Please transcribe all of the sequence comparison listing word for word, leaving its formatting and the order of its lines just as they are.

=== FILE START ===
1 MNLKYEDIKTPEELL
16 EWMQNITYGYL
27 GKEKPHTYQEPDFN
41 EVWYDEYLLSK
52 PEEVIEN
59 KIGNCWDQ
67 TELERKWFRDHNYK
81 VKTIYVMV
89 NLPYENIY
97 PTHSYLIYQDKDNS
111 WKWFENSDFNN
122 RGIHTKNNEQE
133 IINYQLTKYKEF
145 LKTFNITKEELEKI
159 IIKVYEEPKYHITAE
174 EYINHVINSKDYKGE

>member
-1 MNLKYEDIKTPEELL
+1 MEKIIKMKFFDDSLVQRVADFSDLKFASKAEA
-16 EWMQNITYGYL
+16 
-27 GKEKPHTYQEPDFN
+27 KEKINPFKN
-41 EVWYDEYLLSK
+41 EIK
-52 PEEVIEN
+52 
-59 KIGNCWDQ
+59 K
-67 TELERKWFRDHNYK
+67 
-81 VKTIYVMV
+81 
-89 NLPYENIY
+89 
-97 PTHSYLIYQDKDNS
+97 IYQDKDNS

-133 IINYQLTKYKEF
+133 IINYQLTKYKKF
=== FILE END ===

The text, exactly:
1 MNLKYEDIKTPEELL
16 EWMQNITYGYL
27 GKEKPHTYQEPDFN
41 EVWYDEYLLSK
52 PEEVIEN
59 KIGNCWDQ
67 TELERKWFRDHNYK
81 VKTIYVMV
89 NLPYENIY
97 PTHSYLIYQDKDNS
111 WKWFENSDFNN
122 RGIHTKNNEQE
133 IINYQLTKYKEF
145 LKTFNITKEELEKI
159 IIKVYEEPKYHITAE
174 EYINHVINSKDYKGE

>member
-1 MNLKYEDIKTPEELL
+1 MEKIIKMKFFDDSLVQRVADFSDLKFASKAEA
-16 EWMQNITYGYL
+16 
-27 GKEKPHTYQEPDFN
+27 KEKINPFKN
-41 EVWYDEYLLSK
+41 EIK
-52 PEEVIEN
+52 
-59 KIGNCWDQ
+59 K
-67 TELERKWFRDHNYK
+67 
-81 VKTIYVMV
+81 
-89 NLPYENIY
+89 
-97 PTHSYLIYQDKDNS
+97 IYQDKDNS

-133 IINYQLTKYKEF
+133 IINYQLTKYKKF